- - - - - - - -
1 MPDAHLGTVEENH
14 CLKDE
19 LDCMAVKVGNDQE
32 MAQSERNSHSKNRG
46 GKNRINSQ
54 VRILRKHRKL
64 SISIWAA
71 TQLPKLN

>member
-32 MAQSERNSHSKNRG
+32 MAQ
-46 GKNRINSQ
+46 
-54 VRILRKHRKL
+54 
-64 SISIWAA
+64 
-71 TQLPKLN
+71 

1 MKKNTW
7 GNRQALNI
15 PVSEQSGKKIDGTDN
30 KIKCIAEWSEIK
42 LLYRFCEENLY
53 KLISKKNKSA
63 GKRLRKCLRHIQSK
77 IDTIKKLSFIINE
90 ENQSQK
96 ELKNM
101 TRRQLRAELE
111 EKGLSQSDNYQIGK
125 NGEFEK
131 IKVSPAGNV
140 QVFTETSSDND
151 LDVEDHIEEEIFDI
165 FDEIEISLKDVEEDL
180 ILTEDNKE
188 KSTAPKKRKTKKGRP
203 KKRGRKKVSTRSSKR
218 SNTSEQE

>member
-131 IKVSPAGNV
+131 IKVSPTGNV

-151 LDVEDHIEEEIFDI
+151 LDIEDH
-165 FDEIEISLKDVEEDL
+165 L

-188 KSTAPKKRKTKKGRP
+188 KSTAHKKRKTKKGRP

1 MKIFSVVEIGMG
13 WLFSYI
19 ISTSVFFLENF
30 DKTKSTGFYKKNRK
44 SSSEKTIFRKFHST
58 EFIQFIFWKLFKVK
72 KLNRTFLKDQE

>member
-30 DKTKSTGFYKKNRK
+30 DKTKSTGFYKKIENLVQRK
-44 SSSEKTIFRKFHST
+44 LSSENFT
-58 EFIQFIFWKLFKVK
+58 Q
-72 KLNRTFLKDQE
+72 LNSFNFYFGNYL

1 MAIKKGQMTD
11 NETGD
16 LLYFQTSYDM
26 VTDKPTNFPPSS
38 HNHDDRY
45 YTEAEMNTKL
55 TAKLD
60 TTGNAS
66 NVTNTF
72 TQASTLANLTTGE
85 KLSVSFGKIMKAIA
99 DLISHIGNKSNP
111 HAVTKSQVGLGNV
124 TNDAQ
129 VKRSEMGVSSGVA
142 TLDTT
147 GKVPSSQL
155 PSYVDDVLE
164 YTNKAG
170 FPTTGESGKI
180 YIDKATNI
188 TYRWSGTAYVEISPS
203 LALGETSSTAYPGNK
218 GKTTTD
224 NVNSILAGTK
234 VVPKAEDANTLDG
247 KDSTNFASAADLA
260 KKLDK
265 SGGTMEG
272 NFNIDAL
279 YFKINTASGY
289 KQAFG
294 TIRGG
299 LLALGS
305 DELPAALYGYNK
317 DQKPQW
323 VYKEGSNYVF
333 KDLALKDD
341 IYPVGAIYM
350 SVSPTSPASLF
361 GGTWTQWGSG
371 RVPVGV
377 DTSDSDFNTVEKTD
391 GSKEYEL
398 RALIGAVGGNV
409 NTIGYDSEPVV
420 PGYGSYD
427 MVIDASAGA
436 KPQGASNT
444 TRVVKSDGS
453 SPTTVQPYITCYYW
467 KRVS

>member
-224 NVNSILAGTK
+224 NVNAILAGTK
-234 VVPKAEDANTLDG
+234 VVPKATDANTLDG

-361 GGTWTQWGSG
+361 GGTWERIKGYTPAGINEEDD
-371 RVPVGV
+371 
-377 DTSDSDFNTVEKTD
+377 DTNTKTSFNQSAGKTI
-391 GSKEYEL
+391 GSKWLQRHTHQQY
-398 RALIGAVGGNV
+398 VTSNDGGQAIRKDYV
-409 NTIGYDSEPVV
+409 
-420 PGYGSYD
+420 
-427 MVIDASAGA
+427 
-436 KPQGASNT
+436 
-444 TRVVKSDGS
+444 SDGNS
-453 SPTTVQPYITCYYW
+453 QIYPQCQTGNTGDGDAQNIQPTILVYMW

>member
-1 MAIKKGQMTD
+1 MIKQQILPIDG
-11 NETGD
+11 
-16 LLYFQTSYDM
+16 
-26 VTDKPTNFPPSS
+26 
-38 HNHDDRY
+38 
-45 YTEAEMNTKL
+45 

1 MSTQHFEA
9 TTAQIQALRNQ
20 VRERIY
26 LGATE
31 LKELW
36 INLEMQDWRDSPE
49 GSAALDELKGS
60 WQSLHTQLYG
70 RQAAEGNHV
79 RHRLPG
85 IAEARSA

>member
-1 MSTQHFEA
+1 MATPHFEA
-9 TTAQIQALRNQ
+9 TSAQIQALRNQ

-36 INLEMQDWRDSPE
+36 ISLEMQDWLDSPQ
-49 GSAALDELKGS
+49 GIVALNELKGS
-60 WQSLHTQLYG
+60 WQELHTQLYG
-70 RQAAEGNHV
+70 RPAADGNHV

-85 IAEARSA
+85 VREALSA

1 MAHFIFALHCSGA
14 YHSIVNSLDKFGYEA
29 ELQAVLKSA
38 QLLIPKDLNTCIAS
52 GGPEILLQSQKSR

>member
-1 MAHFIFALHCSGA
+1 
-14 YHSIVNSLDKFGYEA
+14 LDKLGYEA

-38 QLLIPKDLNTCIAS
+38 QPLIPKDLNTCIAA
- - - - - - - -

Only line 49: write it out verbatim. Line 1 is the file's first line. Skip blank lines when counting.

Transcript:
+188 KSTAHKKRKTKKGRP